The commander has also been impressed by how long some of the civilians have worked in the garrison. He said some would say people work 20, 30 or 40 years in the command because they are comfortable.

“I don’t buy that,” Aiton said. “I think they stay here that long because they believe in the team that they are on, they believe in Fort Knox and they believe in what they do.”

Although Aiton has made difficult decisions in his two years as commander such as making cuts in certain directorates, he said the approach was never about one director, it was about the team and not one person. The discussions were what are the most important programs and services that need to continue on the installation.

“You had to look at what would we keep providing and how we would best posture ourselves to do that,” he said. “If that’s the way you look at it the rest of it kind of falls into place.”

He added that doing so caused certain directorates to take larger cuts than others, but having people believe in the collective mission has ensured everything ran smoothly.

“I don’t think it’s about me or the CSM, it’s about a team coming together to make that happen,” explained Aiton. “Has that been easy? No. … the proof continues to speak for itself in what we have on this installation.”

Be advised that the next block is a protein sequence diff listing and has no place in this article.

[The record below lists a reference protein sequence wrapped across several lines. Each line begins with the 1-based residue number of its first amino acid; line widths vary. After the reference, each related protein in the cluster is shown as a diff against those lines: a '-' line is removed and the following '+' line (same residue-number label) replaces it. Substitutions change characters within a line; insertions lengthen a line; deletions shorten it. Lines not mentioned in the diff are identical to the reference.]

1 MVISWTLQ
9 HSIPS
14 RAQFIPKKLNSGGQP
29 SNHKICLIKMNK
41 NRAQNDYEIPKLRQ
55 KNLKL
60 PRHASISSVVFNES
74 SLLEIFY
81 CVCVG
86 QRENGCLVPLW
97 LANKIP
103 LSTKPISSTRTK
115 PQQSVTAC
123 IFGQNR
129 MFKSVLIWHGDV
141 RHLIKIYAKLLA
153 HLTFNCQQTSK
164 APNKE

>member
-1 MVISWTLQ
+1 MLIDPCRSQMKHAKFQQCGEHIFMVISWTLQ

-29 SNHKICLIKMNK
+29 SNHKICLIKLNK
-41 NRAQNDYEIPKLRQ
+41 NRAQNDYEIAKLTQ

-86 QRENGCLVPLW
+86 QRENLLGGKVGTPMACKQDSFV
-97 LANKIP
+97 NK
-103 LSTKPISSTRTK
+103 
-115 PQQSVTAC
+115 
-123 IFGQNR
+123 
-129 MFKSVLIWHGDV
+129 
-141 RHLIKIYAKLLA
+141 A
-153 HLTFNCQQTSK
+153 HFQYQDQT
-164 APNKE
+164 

When Aiton thinks about his two years in command and the impact that he’s made to the installation he reflects on an unpopular decision that had to be made when he had to suspend part-day and hourly child care at Fort Knox’s Child Development Center. He said the staff was in tears because they cared that much about the children under their watch. He added that two months later during the Army higher headquarters inspection of all of the Army posts’ youth facilities, that same team scored higher than any child care facility in the Army Installation Management Command.